There is ample evidence that adults with lower incomes tend to have worse outcomes including worse health, lower life expectancy and lower subjective wellbeing than individuals with more. But is money in adulthood itself important? Or are these relationships driven by other factors such as higher levels of education, underlying personality traits or the long-term impact of childhood circumstances? This study reviews the evidence, focusing on research that tested whether the relationship between money and outcomes in adulthood is causal.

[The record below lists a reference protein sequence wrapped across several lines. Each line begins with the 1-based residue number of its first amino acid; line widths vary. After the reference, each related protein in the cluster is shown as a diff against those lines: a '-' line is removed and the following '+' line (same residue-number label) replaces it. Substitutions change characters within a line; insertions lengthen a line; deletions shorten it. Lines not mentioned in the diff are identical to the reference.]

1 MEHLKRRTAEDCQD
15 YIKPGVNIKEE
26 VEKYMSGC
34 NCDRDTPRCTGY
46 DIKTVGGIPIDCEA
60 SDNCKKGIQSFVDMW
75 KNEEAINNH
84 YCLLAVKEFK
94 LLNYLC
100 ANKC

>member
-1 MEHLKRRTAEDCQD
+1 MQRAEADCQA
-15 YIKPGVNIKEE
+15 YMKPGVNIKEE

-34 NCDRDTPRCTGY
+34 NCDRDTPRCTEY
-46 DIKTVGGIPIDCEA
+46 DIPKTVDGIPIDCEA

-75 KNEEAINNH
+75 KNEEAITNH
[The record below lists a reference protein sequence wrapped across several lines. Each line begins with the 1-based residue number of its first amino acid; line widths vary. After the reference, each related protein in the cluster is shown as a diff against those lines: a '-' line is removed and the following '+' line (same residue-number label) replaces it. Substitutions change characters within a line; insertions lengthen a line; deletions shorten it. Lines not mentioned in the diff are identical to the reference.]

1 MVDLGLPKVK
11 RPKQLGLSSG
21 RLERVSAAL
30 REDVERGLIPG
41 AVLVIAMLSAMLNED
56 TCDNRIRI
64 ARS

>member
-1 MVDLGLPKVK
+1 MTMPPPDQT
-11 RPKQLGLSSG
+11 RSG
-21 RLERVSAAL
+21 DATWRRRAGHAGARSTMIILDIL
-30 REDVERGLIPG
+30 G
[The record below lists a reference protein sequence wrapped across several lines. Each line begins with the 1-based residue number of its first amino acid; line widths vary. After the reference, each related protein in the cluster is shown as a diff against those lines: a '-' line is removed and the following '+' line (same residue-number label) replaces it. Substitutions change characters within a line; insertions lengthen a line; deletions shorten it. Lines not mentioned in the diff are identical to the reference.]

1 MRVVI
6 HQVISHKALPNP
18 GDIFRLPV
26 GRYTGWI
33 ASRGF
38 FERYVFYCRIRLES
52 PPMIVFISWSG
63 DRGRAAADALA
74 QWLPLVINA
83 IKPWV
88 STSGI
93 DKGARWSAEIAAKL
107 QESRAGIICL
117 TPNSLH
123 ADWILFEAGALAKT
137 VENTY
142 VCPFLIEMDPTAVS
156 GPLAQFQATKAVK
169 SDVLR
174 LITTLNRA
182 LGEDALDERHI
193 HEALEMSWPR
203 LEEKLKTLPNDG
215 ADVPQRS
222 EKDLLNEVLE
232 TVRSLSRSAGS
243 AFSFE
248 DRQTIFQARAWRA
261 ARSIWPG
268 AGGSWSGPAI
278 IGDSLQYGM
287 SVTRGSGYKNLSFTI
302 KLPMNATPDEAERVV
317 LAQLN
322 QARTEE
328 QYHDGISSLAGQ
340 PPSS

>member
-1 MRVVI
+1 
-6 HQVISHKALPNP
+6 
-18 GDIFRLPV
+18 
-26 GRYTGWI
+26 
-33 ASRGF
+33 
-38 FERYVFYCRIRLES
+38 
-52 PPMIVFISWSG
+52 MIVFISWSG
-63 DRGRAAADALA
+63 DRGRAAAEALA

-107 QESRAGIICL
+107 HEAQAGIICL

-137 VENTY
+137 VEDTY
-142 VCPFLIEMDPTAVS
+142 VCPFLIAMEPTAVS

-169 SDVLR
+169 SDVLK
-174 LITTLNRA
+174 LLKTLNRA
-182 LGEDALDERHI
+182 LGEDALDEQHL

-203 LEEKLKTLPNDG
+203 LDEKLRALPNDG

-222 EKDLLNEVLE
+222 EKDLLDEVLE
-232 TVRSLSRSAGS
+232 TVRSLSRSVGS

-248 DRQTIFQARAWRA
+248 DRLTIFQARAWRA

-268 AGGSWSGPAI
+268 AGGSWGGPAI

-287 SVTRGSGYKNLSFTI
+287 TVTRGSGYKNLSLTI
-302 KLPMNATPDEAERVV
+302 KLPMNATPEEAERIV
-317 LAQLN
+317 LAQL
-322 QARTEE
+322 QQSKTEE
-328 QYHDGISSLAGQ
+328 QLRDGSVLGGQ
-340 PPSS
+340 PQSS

The review identified 54 studies that were able to test the effect of money on adult outcomes. This evidence suggests that money in adulthood does itself matter for wider adult outcomes, but this is clearer for some outcomes than for others. There is strong evidence that additional financial resources make people happier and reduce mental health problems such as depression and anxiety. Money also gives people more choices in a range of areas of life, including decisions about relationships, employment and education.